HONOLULU (KITV) - UPDATE AT 5:02 A.M. : The Board of Water Supply (BWS) says water levels at Nu'uanu Dam #1 have been lowered by 16 inches. Crews are averaging about 1 in. per hour. Crews will continue to pump the dam and lower water levels through out the weekend. 


Many Nu'uanu residents were in a state of panic Thursday morning after being alerted a dam was approaching dangerous levels that could trigger evacuations. 

City officials were discussing possible public evacuation notifications for thousands. 

"I was scared because I couldn’t tell from what was online the notice, Where they were exactly going to be evacuating? Which 10,000 residents when? What was the probability," Lisa Sequin, Nu`uanu resident said. 

The Board of Water Supply (BWS) says evacuations are highly unlikely but needed to alert the potential of it because water levels rose near the spillway. That's about 3.5 feet below the reservoir's banks. 

"The water level rose four to five feet just over the evening. Because of that, we felt this morning it would be more proactive and basically out of the abundance of caution to try and lower the water level even more," Ernie Lau, BWS chief engineer, said. 

Crews worked for hours to pump out water. Honolulu firefighters were called to the scene as well because the utilities pumps weren't bringing down levels quick enough. Lau says the dam is not in danger of collapsing.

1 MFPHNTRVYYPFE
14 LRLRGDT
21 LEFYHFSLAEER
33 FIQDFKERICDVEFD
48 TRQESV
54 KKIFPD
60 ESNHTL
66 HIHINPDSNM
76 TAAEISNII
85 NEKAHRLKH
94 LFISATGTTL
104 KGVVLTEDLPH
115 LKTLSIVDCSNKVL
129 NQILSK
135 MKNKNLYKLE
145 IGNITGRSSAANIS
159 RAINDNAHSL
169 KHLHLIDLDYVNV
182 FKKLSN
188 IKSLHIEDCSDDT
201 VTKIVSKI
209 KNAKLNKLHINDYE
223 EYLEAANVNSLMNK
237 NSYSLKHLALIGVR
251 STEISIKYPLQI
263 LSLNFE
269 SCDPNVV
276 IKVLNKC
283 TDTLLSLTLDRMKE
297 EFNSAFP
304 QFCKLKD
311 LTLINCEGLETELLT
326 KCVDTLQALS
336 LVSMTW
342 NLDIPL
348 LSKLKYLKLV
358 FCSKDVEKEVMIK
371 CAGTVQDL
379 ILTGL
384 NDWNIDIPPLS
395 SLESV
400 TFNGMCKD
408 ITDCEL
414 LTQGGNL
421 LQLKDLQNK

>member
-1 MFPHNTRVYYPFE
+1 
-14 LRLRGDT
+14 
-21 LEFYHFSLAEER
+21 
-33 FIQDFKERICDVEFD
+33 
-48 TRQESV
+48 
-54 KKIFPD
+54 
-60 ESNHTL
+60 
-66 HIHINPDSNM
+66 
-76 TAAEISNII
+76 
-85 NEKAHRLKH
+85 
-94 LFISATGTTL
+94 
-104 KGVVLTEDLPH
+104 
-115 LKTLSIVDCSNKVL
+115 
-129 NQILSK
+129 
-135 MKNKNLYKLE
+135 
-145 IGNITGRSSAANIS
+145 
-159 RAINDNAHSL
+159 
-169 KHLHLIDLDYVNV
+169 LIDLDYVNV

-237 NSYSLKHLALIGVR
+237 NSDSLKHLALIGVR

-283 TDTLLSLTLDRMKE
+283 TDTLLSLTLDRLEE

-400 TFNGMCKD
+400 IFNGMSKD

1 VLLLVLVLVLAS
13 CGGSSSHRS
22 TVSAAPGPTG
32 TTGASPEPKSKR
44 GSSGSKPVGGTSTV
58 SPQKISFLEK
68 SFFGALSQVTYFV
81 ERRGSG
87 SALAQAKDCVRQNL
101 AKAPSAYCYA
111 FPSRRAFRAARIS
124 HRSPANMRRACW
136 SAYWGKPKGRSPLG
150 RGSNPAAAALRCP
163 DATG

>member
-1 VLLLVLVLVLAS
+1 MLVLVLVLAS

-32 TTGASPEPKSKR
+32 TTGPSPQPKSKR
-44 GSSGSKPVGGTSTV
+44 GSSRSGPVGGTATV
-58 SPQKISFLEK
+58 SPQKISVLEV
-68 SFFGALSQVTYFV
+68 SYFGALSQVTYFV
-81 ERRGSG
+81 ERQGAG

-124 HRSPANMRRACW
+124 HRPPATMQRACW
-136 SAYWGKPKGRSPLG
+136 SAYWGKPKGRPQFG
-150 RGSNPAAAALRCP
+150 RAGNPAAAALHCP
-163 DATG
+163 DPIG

"We’re not anywhere close to that. I want to stress that.. We want people to know that when you live below a damn if it were to fail these areas would be the areas we want to evacuate before the failure of a dam but were no where close to that," Lau said. 

Homes sit right in front of the 26 million gallon dam above country club road. the reservoir is much smaller than its counterpart reservoir number 4- a site once used by many to catch cat fish.  

Emergency management officials say if an evacuation were necessary, they'd have about an hour to inform residents.  

"We believe that using resources from the city fire police and also department of emergency management volunteer corps we can successfully conduct that notification before the failure occurs in time for folks to evacuate," Hirokazu Toiya, Department of Emergency Management, said. 

Jonny Hirata's childhood home falls within the potential evacuation zone. He says this incident's made him think twice about what could take place.

"We never even gave two thoughts to it about the damn collapsing so we never even thought about what we would do if it did," Jonny Hirata, who has a family home in front of dam, said.